A Healthy Idyllwild: Social support is good medicine

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Nothing in this article is meant to be medical advice. Please consult your own healthcare provider. 

Some info below taken from: 

Tedeschi, R. G., & Calhoun, L. G. (1995). “Trauma & transformation: Growing in the aftermath of suffering.” Thousand Oaks, CA: Sage Publications.

https://positivepsychologyprogram.com/wp-content/uploads/2017/07/SERNA-JOE-Comprehensive-Soldier-Fitness.pdf 

www.ncbi.nlm.nih.gov/pmc/articles/PMC 2891543/

www.ncbi.nlm.nih.gov/pmc/articles/PMC 5480897/

What pops out of most research studies as the indispensable factor that supports recovery, resiliency and post-traumatic growth after exposure to trauma?

Social support.

An enormous amount of research supports what common sense tells us: The social support that a community provides traumatically wounded members benefits the entire community. In both good and bad times, members of supportive, interpersonally connected communities have better mental health, higher levels of subjective well-being, and lower rates of illness and death over-all. This “community” can be small, as in a close partner, or large, as in a village.

Reaching out to provide care, to bind emotional and physical wounds, is human nature. Needing, seeking and accepting that care when wounded is also human nature. Both are healthy responses to adversity. Caring for others and being cared for benefits all.

What is social support? Overall, caregivers are providing emotional comfort, restoring a sense of security, facilitating problem resolution, and providing opportunities for further post-traumatic growth and fulfillment.

This overall complex of caring may well require a village — individual as well as group support.

More specifically, we are creating a safe space for the wounded member to be vulnerable and dependent — for a time. We offer ourselves to listen to the negative emotions engendered by the hurt. We provide physical aid to relieve burdens. We protect the wounded from further harm.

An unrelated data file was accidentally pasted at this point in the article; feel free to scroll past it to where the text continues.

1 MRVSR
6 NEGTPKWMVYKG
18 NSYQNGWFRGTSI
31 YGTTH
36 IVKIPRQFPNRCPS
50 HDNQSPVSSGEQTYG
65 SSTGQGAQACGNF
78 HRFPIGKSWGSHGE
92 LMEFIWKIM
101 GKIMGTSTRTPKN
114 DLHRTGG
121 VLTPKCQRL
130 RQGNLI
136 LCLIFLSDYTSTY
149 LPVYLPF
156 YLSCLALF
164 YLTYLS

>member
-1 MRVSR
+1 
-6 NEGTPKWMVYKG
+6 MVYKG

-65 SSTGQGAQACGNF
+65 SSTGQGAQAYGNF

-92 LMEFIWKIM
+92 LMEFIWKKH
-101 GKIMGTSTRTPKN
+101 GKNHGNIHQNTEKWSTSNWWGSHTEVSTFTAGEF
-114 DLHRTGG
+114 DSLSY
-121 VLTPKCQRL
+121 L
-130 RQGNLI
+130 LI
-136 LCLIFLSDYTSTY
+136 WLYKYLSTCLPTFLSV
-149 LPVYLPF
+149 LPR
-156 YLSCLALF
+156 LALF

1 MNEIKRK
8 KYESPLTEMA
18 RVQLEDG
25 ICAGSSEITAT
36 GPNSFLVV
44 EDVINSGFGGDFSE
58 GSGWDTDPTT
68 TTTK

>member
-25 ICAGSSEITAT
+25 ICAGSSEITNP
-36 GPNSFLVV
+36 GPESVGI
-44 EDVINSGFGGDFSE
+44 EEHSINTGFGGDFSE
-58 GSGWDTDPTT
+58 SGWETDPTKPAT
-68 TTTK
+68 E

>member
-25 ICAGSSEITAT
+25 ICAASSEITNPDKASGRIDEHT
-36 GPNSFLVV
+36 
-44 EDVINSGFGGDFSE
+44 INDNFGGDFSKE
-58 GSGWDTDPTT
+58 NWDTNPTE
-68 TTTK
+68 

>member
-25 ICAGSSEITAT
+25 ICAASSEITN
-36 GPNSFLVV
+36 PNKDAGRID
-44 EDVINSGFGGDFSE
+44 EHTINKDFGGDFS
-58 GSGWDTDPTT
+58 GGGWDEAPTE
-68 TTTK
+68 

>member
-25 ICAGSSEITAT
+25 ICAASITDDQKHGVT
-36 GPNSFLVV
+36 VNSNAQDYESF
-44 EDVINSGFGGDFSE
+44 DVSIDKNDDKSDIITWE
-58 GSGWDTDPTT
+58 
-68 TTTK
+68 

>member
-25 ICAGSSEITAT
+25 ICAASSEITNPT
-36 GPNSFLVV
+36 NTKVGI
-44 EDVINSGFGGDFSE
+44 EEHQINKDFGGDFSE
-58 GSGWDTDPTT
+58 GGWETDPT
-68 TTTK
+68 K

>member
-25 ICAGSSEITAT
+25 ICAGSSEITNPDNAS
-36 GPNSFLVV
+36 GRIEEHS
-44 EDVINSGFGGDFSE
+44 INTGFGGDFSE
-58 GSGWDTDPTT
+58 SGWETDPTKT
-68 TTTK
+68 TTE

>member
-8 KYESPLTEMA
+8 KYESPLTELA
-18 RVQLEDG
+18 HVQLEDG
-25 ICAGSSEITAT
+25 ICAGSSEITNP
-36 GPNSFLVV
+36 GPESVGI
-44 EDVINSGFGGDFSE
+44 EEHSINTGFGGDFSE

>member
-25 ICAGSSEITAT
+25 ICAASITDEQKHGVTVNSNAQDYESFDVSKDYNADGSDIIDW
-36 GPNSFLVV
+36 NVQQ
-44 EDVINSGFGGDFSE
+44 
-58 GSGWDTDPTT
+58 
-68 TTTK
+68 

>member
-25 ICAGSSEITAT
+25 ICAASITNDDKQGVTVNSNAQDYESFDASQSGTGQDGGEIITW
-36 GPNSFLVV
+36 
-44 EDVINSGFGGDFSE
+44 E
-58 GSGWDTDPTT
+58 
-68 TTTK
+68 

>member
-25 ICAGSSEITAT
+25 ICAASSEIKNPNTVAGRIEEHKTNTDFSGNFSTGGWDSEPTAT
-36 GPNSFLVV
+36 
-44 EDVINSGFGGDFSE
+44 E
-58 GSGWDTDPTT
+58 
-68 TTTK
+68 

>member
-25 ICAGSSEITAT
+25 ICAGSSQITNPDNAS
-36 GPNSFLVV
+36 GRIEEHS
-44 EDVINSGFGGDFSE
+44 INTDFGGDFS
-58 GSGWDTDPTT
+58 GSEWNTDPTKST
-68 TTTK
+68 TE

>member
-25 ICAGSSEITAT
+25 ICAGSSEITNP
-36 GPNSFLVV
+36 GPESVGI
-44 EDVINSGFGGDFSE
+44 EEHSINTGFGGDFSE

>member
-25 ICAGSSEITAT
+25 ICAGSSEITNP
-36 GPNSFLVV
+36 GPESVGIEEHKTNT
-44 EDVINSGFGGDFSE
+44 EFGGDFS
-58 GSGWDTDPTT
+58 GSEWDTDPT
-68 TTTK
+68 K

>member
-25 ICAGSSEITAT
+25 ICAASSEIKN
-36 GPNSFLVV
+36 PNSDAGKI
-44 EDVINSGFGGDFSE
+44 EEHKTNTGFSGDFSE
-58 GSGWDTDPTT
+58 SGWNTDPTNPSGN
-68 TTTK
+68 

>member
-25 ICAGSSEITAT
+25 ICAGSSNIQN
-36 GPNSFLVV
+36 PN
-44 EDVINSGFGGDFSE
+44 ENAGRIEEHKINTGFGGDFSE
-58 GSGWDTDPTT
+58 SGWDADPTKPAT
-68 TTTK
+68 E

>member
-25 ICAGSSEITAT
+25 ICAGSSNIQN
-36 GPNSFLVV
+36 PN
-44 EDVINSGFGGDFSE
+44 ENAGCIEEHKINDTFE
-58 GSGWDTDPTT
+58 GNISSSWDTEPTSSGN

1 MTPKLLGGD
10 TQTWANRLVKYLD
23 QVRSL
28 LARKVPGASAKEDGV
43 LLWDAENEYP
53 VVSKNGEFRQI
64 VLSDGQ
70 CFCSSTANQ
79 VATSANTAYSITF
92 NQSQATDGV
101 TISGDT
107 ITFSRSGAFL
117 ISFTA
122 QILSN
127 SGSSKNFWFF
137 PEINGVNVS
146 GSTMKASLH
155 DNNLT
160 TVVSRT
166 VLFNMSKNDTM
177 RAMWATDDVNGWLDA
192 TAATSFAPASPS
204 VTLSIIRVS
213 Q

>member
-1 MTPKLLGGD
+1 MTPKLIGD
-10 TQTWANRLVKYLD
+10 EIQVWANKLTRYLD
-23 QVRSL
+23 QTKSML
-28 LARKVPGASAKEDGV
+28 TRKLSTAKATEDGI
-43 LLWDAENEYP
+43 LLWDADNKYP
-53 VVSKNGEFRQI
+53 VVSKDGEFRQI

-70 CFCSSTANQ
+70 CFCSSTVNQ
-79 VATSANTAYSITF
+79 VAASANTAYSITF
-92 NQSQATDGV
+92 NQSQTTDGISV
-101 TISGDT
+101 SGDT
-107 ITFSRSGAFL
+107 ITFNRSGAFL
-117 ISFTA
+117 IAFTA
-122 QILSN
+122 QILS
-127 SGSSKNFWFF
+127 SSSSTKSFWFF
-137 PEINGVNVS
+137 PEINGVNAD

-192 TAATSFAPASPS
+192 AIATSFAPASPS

We do all this nonjudgmentally, with genuine acceptance and understanding.

Of critical importance to the post-traumatic growth of the wounded, we also support his/her strengths and abilities to cope and move on, to rebuild a life perhaps even richer than what went before. We daringly support the once-wounded-now-recovering to use the harmful as a means to achieve positive change.

What of the wounded and cared-for? What is his/her part in this complex of social caring?

In the best scenario, the wounded reaches out for and accepts caring help. This takes courage to trust another after traumatic wounding. The traumatized community member then will, hopefully, begin to feel restored — slowly, with time. When able, the wounded then accepts the responsibility of post-traumatic growth. Each to his/her own timetable here.

Healing is not linear. We might think of it as more of a spiral. The spiral naturally routes back on itself, revisiting the nodal points of suffering. Importantly, though, this is never returning to the actual starting point, even though it often feels to the wounded as if he/she has made no progress at all.

Once the first step in a life-changing journey of growth and recovery has been taken, we have stepped off the platform, and even though we may route back to the nodal points, we are never the same person each time. In real life, suffering and growth co-exist.

Callie Wight is a California state-licensed registered nurse with a Master of Arts in psychology.

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